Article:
Another more specialized dictionary/glossary, this one clearly meant for a more scholarly audience, with chronological usage notes for many of the entries. If you’ve ever wondered what function a “breastsummer” or a “prize post” filled in a building, this is the place to find out. The “Southern” of the title is Eastern seaboard and heavy on Colonial and Early Republic structures, but it’s a valuable resource for understanding how an architectural term was originally used and to see how it has evolved.
A central problem with architectural dictionaries is that usually you’re searching for the right word to describe a feature that’s in front of you, not, as in regular dictionaries, looking up a word you’ve seen to discover its meaning. The following books attempt to solve this problem with a more visual approach, to varying degrees of success.
A Visual Dictionary of Architecture, by Francis D.K. Ching (1997)
This book is divided up into various themes arranged alphabetically, such as “Ceiling” and “Masonry” and within that theme, it’s all line drawings of various parts of a building or construction material or style, with architectural terms and definitions out to the side. This was the first such “visual dictionary” I got, so I’ve used it quite a bit, and I think it’s strength lies especially in post-WWII architecture and engineering systems. This isn’t a bad thing, since the weakness of most of these other books is in that period, and I’m always looking for help in describing these huge sprawling buildings of the Modern era. Strangely, though, I do find myself using the index in the back of the book at least as much as finding what I need to find through the visual illustrations.
How to Read Churches: A crash course in ecclesiastical architecture, by Denis R. McNamara (2011)
My most recent acquisition, I hope this book will help those of us who didn’t grow up in churches with naves, altars, screens, or apses talk to those high-church friends who did. It’s helpfully divided into styles and floor plans, and also breaks down the various materials and spaces that make up churches, and includes drawings to illustrate each point. Unlike many architectural dictionaries, this one is clearly meant to travel, small enough to carry around, and although not quite tiny enough to put in a regular-size pocket, you can whip it out when you need to figure out why the guide keeps talking about the “choir” when no one is singing, and then nod knowingly the rest of the tour.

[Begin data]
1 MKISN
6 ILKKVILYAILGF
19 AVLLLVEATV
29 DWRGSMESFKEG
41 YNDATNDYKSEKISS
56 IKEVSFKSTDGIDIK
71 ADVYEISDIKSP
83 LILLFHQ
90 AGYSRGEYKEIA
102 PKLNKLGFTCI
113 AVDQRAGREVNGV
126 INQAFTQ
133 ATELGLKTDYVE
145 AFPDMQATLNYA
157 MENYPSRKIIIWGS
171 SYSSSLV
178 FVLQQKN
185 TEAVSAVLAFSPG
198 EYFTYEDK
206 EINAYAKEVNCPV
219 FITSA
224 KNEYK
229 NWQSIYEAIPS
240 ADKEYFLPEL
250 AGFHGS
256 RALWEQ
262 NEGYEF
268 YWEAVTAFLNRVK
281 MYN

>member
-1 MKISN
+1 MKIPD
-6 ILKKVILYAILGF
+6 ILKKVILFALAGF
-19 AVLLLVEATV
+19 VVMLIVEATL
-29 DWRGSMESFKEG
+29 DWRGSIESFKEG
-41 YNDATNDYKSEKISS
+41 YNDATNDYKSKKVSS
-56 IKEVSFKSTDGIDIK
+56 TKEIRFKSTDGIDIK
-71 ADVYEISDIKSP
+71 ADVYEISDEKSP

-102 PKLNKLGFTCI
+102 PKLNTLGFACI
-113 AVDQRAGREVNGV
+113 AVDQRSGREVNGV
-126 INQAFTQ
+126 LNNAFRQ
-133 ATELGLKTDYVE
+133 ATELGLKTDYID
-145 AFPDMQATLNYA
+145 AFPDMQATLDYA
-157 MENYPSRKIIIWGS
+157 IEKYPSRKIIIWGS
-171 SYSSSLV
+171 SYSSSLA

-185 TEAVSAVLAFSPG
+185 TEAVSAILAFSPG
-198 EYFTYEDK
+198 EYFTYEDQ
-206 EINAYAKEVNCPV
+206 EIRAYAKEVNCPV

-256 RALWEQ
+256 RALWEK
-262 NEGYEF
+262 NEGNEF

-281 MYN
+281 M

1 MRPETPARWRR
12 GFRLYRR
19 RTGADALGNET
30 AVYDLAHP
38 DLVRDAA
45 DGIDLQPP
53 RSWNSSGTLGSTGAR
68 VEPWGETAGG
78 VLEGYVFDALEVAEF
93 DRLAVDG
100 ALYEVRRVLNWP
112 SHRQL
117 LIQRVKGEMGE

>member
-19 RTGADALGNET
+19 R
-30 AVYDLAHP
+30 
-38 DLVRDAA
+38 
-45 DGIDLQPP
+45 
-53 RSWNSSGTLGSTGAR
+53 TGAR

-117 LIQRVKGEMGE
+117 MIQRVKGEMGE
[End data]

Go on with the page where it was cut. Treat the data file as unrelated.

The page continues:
The Visual Dictionary of American Domestic Architecture, by Rachel Carley, Ray Skibinski and Ed Lam (1994)
I’ve only just bought this book, although I see it’s been out for over 15 years. This book, primarily arranged by styles, seems like a blending of the approach of McAlester and McAlester, who took a purely stylistic approach, with more of a visual dictionary approach. McAlester starts each chapters, such as “Queen Anne” or “Craftsman,” with a textual history and explanation of the style, while Visual Dictionary of American Domestic Architecture jumps straight to line drawings of “typical” examples of each style, with sidebars of text about the style. The line drawings are well-done, but I think the index could have used more beefing up (for instance, there’s a nice image of a cartouche on p.154, but “cartouche” is not in the index, so I’m not sure someone would be able to find it other than through serendipity). The book does come farther into the late 20th century than does the original McAlester and it has some very helpful drawings of construction details such as “Anatomy of a Brick Veneer” and “Anatomy of a Balloon Frame.”
Dictionary of Architecture and Construction 4th Edition by Cyril M. Harris (2006)
This has been the go-to resource for the MissPres Word of the Week Series. Cyril Harris was the author of several architectural dictionaries including some books mentioned earlier on this list. This book is probably the densest tome on the list topping out at 600,000,000,000 pages (just kidding, it’s only 1,090 pages). It doesn’t contain as many renderings as some of Harris’s other texts, but it does cover many both obscure and modern terms that are lacking from other traditional historic architecture guides.